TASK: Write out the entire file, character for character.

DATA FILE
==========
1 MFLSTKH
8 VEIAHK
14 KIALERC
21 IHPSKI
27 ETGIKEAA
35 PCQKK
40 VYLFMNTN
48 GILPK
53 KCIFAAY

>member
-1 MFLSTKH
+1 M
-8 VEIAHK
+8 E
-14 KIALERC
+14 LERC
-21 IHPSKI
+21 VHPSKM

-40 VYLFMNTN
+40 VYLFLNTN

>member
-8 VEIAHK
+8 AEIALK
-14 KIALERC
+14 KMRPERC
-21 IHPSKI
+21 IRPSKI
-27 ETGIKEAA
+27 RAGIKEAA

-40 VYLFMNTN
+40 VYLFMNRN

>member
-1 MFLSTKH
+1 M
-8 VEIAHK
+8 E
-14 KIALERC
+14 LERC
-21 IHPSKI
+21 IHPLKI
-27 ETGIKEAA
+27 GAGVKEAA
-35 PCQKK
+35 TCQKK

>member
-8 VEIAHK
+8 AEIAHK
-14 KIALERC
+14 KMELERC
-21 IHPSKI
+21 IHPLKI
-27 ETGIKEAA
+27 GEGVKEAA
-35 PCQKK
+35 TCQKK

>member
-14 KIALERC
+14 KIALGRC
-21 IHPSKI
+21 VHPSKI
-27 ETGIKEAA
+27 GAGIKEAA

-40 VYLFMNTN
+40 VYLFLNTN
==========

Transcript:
1 MFLSTKH
8 VEIAHK
14 KIALERC
21 IHPSKI
27 ETGIKEAA
35 PCQKK
40 VYLFMNTN
48 GILPK
53 KCIFAAY

>member
-1 MFLSTKH
+1 M
-8 VEIAHK
+8 E
-14 KIALERC
+14 LERC
-21 IHPSKI
+21 VHPSKM

-40 VYLFMNTN
+40 VYLFLNTN

>member
-8 VEIAHK
+8 AEIALK
-14 KIALERC
+14 KMRPERC
-21 IHPSKI
+21 IRPSKI
-27 ETGIKEAA
+27 RAGIKEAA

-40 VYLFMNTN
+40 VYLFMNRN

>member
-1 MFLSTKH
+1 M
-8 VEIAHK
+8 E
-14 KIALERC
+14 LERC
-21 IHPSKI
+21 IHPLKI
-27 ETGIKEAA
+27 GAGVKEAA
-35 PCQKK
+35 TCQKK

>member
-8 VEIAHK
+8 AEIAHK
-14 KIALERC
+14 KMELERC
-21 IHPSKI
+21 IHPLKI
-27 ETGIKEAA
+27 GEGVKEAA
-35 PCQKK
+35 TCQKK

>member
-14 KIALERC
+14 KIALGRC
-21 IHPSKI
+21 VHPSKI
-27 ETGIKEAA
+27 GAGIKEAA

-40 VYLFMNTN
+40 VYLFLNTN